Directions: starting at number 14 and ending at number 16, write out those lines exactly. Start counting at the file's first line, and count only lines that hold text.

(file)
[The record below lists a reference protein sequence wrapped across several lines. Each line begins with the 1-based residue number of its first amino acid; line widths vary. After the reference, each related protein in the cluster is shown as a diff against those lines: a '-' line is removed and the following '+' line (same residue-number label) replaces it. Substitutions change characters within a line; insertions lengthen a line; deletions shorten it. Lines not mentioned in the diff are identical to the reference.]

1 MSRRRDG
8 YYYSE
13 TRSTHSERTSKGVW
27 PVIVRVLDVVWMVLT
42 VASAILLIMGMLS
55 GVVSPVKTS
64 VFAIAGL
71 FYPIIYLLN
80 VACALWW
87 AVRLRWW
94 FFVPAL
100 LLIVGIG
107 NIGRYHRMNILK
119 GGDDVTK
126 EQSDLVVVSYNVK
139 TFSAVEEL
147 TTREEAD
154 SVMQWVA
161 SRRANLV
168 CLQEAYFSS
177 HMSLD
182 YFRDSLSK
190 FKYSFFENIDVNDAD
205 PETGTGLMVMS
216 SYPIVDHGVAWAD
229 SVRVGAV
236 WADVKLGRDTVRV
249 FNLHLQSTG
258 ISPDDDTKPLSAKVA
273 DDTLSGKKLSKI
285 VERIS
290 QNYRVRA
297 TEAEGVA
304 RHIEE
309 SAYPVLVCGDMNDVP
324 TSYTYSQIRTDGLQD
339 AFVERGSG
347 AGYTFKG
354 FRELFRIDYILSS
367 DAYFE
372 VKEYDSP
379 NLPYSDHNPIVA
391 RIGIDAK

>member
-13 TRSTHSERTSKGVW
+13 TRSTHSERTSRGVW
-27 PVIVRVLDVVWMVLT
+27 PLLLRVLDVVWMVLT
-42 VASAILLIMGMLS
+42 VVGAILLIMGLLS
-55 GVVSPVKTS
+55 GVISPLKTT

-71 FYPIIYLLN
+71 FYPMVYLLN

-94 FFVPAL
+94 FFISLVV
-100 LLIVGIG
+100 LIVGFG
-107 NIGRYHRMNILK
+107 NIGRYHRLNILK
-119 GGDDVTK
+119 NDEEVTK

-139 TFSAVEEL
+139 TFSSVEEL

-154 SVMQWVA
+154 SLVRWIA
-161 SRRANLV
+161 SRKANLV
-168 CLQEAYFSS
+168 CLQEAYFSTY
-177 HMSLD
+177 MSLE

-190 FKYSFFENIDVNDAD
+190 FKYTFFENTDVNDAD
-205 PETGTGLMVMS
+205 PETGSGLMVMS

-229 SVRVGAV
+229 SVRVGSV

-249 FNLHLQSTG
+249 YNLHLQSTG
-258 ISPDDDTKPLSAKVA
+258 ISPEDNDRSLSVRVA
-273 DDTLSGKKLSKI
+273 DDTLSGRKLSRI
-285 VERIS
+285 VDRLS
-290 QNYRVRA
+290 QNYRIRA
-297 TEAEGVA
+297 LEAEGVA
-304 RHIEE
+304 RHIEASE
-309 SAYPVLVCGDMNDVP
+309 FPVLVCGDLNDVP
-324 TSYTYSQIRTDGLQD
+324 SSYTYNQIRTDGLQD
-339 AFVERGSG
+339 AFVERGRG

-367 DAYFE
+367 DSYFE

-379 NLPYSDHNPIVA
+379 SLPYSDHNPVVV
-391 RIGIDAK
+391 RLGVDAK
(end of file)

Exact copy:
107 NIGRYHRMNILK
119 GGDDVTK
126 EQSDLVVVSYNVK